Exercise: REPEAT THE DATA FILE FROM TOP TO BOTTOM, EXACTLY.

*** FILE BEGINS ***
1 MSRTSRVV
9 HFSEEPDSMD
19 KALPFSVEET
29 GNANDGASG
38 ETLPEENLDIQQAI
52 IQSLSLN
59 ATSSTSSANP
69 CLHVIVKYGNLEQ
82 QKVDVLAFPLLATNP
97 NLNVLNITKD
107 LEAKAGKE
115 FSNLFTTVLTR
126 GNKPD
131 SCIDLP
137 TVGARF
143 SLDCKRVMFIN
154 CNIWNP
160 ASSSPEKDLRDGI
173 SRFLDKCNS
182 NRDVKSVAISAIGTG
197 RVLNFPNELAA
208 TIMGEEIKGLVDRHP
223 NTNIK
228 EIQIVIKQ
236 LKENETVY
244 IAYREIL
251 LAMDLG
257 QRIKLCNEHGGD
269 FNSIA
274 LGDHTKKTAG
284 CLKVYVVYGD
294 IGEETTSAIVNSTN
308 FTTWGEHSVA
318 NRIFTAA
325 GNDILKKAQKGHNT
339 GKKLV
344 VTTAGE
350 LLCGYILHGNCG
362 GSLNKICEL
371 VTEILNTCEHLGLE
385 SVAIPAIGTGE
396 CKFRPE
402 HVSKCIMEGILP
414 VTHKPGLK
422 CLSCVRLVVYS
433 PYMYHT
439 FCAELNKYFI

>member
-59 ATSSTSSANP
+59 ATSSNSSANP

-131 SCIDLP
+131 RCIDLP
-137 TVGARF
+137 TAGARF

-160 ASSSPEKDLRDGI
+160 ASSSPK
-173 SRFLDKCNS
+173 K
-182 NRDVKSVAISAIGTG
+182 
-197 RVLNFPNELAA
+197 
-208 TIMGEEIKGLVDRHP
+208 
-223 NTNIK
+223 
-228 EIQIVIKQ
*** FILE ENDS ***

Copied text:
1 MSRTSRVV
9 HFSEEPDSMD
19 KALPFSVEET
29 GNANDGASG
38 ETLPEENLDIQQAI
52 IQSLSLN
59 ATSSTSSANP
69 CLHVIVKYGNLEQ
82 QKVDVLAFPLLATNP
97 NLNVLNITKD
107 LEAKAGKE
115 FSNLFTTVLTR
126 GNKPD
131 SCIDLP
137 TVGARF
143 SLDCKRVMFIN
154 CNIWNP
160 ASSSPEKDLRDGI
173 SRFLDKCNS
182 NRDVKSVAISAIGTG
197 RVLNFPNELAA
208 TIMGEEIKGLVDRHP
223 NTNIK
228 EIQIVIKQ
236 LKENETVY
244 IAYREIL
251 LAMDLG
257 QRIKLCNEHGGD
269 FNSIA
274 LGDHTKKTAG
284 CLKVYVVYGD
294 IGEETTSAIVNSTN
308 FTTWGEHSVA
318 NRIFTAA
325 GNDILKKAQKGHNT
339 GKKLV
344 VTTAGE
350 LLCGYILHGNCG
362 GSLNKICEL
371 VTEILNTCEHLGLE
385 SVAIPAIGTGE
396 CKFRPE
402 HVSKCIMEGILP
414 VTHKPGLK
422 CLSCVRLVVYS
433 PYMYHT
439 FCAELNKYFI

>member
-59 ATSSTSSANP
+59 ATSSNSSANP

-131 SCIDLP
+131 RCIDLP
-137 TVGARF
+137 TAGARF

-160 ASSSPEKDLRDGI
+160 ASSSPK
-173 SRFLDKCNS
+173 K
-182 NRDVKSVAISAIGTG
+182 
-197 RVLNFPNELAA
+197 
-208 TIMGEEIKGLVDRHP
+208 
-223 NTNIK
+223 
-228 EIQIVIKQ